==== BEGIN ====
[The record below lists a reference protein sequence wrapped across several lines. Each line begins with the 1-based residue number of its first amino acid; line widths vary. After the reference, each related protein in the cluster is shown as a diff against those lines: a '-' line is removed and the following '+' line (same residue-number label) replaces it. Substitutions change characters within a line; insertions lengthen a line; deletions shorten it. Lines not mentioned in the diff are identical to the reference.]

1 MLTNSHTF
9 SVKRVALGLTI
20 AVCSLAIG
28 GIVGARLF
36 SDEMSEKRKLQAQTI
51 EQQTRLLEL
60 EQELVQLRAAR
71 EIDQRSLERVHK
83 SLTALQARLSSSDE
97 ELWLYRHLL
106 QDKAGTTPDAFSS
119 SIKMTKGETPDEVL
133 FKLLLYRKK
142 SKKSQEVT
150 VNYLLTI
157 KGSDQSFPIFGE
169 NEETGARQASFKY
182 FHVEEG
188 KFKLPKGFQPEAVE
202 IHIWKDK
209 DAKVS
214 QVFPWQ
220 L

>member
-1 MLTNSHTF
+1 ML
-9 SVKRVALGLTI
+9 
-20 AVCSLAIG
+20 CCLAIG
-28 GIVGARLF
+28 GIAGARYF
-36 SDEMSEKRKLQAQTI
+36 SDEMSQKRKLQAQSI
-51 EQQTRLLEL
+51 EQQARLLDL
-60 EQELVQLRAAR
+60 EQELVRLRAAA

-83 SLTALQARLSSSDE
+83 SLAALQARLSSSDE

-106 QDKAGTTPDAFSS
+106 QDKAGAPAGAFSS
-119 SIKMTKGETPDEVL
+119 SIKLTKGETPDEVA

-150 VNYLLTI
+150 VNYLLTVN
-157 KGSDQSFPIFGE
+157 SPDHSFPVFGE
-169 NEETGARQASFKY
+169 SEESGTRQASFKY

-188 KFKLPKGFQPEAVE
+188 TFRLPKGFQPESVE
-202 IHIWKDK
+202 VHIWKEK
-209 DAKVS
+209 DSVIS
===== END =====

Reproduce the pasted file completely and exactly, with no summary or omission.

[The record below lists a reference protein sequence wrapped across several lines. Each line begins with the 1-based residue number of its first amino acid; line widths vary. After the reference, each related protein in the cluster is shown as a diff against those lines: a '-' line is removed and the following '+' line (same residue-number label) replaces it. Substitutions change characters within a line; insertions lengthen a line; deletions shorten it. Lines not mentioned in the diff are identical to the reference.]

1 MLTNSHTF
9 SVKRVALGLTI
20 AVCSLAIG
28 GIVGARLF
36 SDEMSEKRKLQAQTI
51 EQQTRLLEL
60 EQELVQLRAAR
71 EIDQRSLERVHK
83 SLTALQARLSSSDE
97 ELWLYRHLL
106 QDKAGTTPDAFSS
119 SIKMTKGETPDEVL
133 FKLLLYRKK
142 SKKSQEVT
150 VNYLLTI
157 KGSDQSFPIFGE
169 NEETGARQASFKY
182 FHVEEG
188 KFKLPKGFQPEAVE
202 IHIWKDK
209 DAKVS
214 QVFPWQ
220 L

>member
-1 MLTNSHTF
+1 ML
-9 SVKRVALGLTI
+9 
-20 AVCSLAIG
+20 CCLAIG
-28 GIVGARLF
+28 GIAGARYF
-36 SDEMSEKRKLQAQTI
+36 SDEMSQKRKLQAQSI
-51 EQQTRLLEL
+51 EQQARLLDL
-60 EQELVQLRAAR
+60 EQELVRLRAAA

-83 SLTALQARLSSSDE
+83 SLAALQARLSSSDE

-106 QDKAGTTPDAFSS
+106 QDKAGAPAGAFSS
-119 SIKMTKGETPDEVL
+119 SIKLTKGETPDEVA

-150 VNYLLTI
+150 VNYLLTVN
-157 KGSDQSFPIFGE
+157 SPDHSFPVFGE
-169 NEETGARQASFKY
+169 SEESGTRQASFKY

-188 KFKLPKGFQPEAVE
+188 TFRLPKGFQPESVE
-202 IHIWKDK
+202 VHIWKEK
-209 DAKVS
+209 DSVIS